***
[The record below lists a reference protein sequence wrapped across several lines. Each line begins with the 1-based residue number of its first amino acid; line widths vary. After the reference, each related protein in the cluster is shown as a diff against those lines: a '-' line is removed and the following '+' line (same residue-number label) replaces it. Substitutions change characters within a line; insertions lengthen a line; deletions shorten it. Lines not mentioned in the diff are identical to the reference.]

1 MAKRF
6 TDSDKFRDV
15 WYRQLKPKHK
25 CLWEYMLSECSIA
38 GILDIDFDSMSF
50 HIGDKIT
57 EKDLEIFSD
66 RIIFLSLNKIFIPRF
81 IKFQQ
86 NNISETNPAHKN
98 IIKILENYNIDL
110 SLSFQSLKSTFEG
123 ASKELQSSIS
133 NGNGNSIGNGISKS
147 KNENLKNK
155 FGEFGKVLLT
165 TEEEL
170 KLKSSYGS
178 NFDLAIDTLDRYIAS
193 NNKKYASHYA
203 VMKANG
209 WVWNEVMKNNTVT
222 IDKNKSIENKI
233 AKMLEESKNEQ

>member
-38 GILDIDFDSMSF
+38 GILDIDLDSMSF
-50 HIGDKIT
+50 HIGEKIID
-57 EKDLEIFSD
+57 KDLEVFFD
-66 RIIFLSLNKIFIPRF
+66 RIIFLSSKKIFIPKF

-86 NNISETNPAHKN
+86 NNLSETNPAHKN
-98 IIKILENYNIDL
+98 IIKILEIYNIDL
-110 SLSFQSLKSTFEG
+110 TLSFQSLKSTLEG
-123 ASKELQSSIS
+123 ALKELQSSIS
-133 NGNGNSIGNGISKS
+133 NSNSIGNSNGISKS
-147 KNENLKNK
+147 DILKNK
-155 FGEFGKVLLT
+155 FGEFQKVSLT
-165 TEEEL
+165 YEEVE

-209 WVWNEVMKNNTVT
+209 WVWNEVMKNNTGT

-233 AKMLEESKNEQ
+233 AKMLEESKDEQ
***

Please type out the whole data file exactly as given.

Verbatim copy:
[The record below lists a reference protein sequence wrapped across several lines. Each line begins with the 1-based residue number of its first amino acid; line widths vary. After the reference, each related protein in the cluster is shown as a diff against those lines: a '-' line is removed and the following '+' line (same residue-number label) replaces it. Substitutions change characters within a line; insertions lengthen a line; deletions shorten it. Lines not mentioned in the diff are identical to the reference.]

1 MAKRF
6 TDSDKFRDV
15 WYRQLKPKHK
25 CLWEYMLSECSIA
38 GILDIDFDSMSF
50 HIGDKIT
57 EKDLEIFSD
66 RIIFLSLNKIFIPRF
81 IKFQQ
86 NNISETNPAHKN
98 IIKILENYNIDL
110 SLSFQSLKSTFEG
123 ASKELQSSIS
133 NGNGNSIGNGISKS
147 KNENLKNK
155 FGEFGKVLLT
165 TEEEL
170 KLKSSYGS
178 NFDLAIDTLDRYIAS
193 NNKKYASHYA
203 VMKANG
209 WVWNEVMKNNTVT
222 IDKNKSIENKI
233 AKMLEESKNEQ

>member
-38 GILDIDFDSMSF
+38 GILDIDLDSMSF
-50 HIGDKIT
+50 HIGEKIID
-57 EKDLEIFSD
+57 KDLEVFFD
-66 RIIFLSLNKIFIPRF
+66 RIIFLSSKKIFIPKF

-86 NNISETNPAHKN
+86 NNLSETNPAHKN
-98 IIKILENYNIDL
+98 IIKILEIYNIDL
-110 SLSFQSLKSTFEG
+110 TLSFQSLKSTLEG
-123 ASKELQSSIS
+123 ALKELQSSIS
-133 NGNGNSIGNGISKS
+133 NSNSIGNSNGISKS
-147 KNENLKNK
+147 DILKNK
-155 FGEFGKVLLT
+155 FGEFQKVSLT
-165 TEEEL
+165 YEEVE

-209 WVWNEVMKNNTVT
+209 WVWNEVMKNNTGT

-233 AKMLEESKNEQ
+233 AKMLEESKDEQ